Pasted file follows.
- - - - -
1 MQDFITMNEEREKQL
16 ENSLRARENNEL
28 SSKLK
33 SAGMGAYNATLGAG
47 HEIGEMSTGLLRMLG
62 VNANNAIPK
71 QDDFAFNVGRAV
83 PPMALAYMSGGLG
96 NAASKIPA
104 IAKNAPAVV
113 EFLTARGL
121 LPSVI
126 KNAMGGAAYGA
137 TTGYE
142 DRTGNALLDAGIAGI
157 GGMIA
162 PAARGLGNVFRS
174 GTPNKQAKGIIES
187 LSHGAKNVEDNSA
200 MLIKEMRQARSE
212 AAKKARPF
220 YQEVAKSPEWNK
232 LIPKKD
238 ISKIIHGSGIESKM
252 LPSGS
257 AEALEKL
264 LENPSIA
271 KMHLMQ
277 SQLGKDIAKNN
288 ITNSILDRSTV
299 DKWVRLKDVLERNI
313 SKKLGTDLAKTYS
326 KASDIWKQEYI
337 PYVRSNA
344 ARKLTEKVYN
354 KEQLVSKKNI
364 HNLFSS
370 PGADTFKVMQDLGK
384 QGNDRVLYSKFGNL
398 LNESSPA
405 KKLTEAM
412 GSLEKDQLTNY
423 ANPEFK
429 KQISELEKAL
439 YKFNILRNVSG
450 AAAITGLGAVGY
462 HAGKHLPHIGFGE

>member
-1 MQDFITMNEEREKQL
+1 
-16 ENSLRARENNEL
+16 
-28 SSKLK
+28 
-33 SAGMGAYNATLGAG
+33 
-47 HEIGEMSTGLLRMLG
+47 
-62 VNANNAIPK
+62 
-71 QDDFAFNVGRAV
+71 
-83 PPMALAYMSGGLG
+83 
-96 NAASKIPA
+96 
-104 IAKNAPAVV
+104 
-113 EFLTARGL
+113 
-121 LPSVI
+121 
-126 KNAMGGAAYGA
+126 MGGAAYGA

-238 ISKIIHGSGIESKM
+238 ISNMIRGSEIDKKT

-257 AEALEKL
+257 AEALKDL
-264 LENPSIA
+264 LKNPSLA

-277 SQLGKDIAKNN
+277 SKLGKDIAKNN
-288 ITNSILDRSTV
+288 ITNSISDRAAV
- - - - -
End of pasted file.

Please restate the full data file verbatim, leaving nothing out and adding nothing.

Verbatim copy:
1 MQDFITMNEEREKQL
16 ENSLRARENNEL
28 SSKLK
33 SAGMGAYNATLGAG
47 HEIGEMSTGLLRMLG
62 VNANNAIPK
71 QDDFAFNVGRAV
83 PPMALAYMSGGLG
96 NAASKIPA
104 IAKNAPAVV
113 EFLTARGL
121 LPSVI
126 KNAMGGAAYGA
137 TTGYE
142 DRTGNALLDAGIAGI
157 GGMIA
162 PAARGLGNVFRS
174 GTPNKQAKGIIES
187 LSHGAKNVEDNSA
200 MLIKEMRQARSE
212 AAKKARPF
220 YQEVAKSPEWNK
232 LIPKKD
238 ISKIIHGSGIESKM
252 LPSGS
257 AEALEKL
264 LENPSIA
271 KMHLMQ
277 SQLGKDIAKNN
288 ITNSILDRSTV
299 DKWVRLKDVLERNI
313 SKKLGTDLAKTYS
326 KASDIWKQEYI
337 PYVRSNA
344 ARKLTEKVYN
354 KEQLVSKKNI
364 HNLFSS
370 PGADTFKVMQDLGK
384 QGNDRVLYSKFGNL
398 LNESSPA
405 KKLTEAM
412 GSLEKDQLTNY
423 ANPEFK
429 KQISELEKAL
439 YKFNILRNVSG
450 AAAITGLGAVGY
462 HAGKHLPHIGFGE

>member
-1 MQDFITMNEEREKQL
+1 
-16 ENSLRARENNEL
+16 
-28 SSKLK
+28 
-33 SAGMGAYNATLGAG
+33 
-47 HEIGEMSTGLLRMLG
+47 
-62 VNANNAIPK
+62 
-71 QDDFAFNVGRAV
+71 
-83 PPMALAYMSGGLG
+83 
-96 NAASKIPA
+96 
-104 IAKNAPAVV
+104 
-113 EFLTARGL
+113 
-121 LPSVI
+121 
-126 KNAMGGAAYGA
+126 MGGAAYGA

-238 ISKIIHGSGIESKM
+238 ISNMIRGSEIDKKT

-257 AEALEKL
+257 AEALKDL
-264 LENPSIA
+264 LKNPSLA

-277 SQLGKDIAKNN
+277 SKLGKDIAKNN
-288 ITNSILDRSTV
+288 ITNSISDRAAV